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Posts Tagged ‘sonar’

Yep, February was “Humpback Whale Awareness Month” in the states, but March is looking like a not-so-hot one for other cetaceans…

Military sonar among suspected causes of mass whale stranding on the Tasmanian shore over the weekend.

Mark Simmonds, of the Whale and Dolphin Conservation Society and an expert on cetacean strandings, said that two species coming ashore together was enough to arouse suspicions of a human factor, including the use of sonar by the military.

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Female humpback whale calf will be buried at the Pacific Missile Range Facility (PMRF), perhaps appropriate–since PMRF is the place where much of the high intensity sonar activity in Hawaii is centered. The Navy 20 years ago placed sonar devices on the ocean floor off the west coast of Kauai to detect and track underwater activity.

Maybe we can count this one against the 20 serious injury or mortality ‘takes’ for seven species of marine mammals the Navy requested a few years ago. Sigh.

From the Associated Press:

Officials are conducting a necropsy on a dead humpback whale calf that washed ashore in western Kauai this week.

A veterinarian, National Oceanic and Atmospheric Administration officials and the Hawaii Pacific University Marine Mammal Response Team arrived on Kauai on Tuesday to determine how the whale died. A Kauai cultural practitioner met the group and conducted appropriate cultural practices over the remains. NOAA said the whale is 17 feet long and is female. The cultural practitioner is expected to return to conduct ceremonies for the whale, and the remains will be buried on site at the Pacific Missile Range Facility. A tour boat captain spotted the dead whale in the vicinity of Kokole Point in Kekaha at about 8:45 a.m. Monday.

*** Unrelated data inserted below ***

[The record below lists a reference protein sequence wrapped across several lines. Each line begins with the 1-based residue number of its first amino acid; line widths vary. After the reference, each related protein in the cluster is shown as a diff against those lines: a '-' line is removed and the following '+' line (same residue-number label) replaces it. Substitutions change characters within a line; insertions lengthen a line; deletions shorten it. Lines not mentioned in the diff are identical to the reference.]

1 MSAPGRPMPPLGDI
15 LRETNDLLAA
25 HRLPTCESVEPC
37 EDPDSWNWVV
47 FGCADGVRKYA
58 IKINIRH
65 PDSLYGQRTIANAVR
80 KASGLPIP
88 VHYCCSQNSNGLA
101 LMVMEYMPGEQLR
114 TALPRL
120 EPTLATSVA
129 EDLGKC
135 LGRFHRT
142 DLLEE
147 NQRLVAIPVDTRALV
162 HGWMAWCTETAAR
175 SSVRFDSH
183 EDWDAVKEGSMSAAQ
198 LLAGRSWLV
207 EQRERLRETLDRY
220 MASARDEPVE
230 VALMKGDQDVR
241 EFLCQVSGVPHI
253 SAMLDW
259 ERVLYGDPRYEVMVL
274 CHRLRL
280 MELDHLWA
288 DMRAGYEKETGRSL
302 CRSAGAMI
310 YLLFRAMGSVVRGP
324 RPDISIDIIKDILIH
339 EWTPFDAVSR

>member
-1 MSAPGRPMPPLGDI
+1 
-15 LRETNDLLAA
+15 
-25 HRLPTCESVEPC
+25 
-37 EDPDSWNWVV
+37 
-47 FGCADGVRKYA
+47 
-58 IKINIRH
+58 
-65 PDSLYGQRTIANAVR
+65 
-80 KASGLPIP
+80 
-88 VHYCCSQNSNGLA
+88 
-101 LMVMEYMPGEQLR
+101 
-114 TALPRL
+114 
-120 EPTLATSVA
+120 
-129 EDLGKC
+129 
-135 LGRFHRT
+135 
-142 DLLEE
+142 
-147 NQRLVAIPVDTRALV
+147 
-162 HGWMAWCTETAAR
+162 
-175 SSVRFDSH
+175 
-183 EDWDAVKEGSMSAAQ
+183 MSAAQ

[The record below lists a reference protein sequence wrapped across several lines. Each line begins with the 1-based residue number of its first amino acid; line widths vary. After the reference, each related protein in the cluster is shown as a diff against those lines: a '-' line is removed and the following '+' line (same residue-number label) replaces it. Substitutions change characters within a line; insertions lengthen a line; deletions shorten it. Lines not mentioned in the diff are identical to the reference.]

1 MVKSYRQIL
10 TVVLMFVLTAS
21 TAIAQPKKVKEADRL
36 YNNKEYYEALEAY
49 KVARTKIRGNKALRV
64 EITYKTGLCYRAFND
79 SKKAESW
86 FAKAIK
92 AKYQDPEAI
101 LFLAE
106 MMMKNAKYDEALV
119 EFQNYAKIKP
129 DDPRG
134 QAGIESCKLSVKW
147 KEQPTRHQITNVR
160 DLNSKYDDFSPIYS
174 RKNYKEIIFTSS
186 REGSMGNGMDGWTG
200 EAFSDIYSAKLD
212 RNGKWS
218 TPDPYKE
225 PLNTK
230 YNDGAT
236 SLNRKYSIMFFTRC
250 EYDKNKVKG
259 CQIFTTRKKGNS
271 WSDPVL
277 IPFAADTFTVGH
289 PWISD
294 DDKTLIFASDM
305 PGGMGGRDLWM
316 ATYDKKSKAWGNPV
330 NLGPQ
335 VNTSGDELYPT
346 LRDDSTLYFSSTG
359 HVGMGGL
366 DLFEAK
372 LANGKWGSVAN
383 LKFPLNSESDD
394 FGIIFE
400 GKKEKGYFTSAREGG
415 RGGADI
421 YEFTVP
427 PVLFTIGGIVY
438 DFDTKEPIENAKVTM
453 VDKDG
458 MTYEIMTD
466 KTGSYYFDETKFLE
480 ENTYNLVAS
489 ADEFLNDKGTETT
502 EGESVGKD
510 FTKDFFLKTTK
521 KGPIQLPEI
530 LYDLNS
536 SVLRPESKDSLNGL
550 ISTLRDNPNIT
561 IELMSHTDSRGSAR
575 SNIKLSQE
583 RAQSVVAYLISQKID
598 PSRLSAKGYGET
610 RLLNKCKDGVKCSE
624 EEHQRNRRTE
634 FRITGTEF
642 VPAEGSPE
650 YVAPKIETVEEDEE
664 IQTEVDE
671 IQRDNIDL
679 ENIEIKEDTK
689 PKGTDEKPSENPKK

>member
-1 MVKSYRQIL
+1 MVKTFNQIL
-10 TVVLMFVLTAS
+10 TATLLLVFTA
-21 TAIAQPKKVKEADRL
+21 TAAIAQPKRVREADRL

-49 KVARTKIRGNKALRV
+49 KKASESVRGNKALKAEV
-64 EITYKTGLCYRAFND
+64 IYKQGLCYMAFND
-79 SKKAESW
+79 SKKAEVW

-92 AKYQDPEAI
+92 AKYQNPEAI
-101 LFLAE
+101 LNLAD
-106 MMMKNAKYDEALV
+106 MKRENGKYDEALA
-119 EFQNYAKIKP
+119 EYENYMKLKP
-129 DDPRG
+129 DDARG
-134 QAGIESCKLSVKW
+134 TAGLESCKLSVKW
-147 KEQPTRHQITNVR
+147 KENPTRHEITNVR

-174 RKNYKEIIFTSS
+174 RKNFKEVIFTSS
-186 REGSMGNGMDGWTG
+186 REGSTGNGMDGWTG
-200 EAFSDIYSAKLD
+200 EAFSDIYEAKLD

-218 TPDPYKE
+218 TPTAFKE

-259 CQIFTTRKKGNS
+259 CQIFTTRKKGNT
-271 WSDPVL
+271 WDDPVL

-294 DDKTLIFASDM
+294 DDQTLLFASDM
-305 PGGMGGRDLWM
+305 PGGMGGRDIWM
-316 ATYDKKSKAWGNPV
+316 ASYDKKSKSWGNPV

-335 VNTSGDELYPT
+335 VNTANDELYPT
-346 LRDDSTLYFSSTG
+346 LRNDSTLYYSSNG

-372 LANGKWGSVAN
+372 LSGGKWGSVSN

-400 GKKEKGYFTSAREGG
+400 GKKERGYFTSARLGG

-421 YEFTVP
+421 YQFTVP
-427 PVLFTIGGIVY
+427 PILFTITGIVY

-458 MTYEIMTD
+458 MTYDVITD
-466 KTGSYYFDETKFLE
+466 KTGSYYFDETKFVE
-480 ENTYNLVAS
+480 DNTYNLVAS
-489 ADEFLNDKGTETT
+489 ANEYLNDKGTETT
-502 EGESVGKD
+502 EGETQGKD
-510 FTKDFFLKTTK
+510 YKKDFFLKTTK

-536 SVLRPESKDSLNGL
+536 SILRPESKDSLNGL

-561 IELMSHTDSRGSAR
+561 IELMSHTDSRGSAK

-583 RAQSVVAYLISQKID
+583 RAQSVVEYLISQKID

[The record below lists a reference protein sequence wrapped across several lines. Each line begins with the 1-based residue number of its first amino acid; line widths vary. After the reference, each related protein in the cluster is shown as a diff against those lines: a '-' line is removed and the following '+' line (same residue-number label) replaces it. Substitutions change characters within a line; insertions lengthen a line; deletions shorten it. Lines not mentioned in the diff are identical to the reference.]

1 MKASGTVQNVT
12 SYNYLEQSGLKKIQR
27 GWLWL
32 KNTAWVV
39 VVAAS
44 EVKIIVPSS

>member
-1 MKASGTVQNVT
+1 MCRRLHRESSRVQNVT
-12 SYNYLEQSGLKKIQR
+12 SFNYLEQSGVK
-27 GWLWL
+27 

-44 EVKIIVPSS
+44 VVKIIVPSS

Kauai whale2019s death a mystery | North Shore Kauai

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Monday = RIMPAC exercises end and another whale strands itself on Molokai beach. Think they’re related?

“Any statements implicating sonar or RIMPAC activities are premature and speculative,” said spokesman Mark Matsunaga.

Star-Bulletin story: http://starbulletin.com/2008/07/30/news/story09.html

“Obviously I feel that there may be a correlation because, for one thing, this type of whale stranding does occur for a variety reasons. This particular type of whale has consistently been associated with stranding related to the Navy’s sonar all around the world,” said Paul Achitoff, attorney with the Earthjustice office in Hawaii, adding, “So when one happens while the Navy is using its sonar … it’s obviously something that should raise concern among any objective person.”

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bush no like whales.

(graphic from abcnews.com)

The Supreme Court has taken up the question of whether the Bush Administration can exempt the Navy from laws protecting marine mammals from sonar, and media is chiming in. Both the New York Times and Star Bulletin have come out recently in favor of upholding environmental law when it comes to Navy training exercises.

From Op-Ed in today’s New York Times: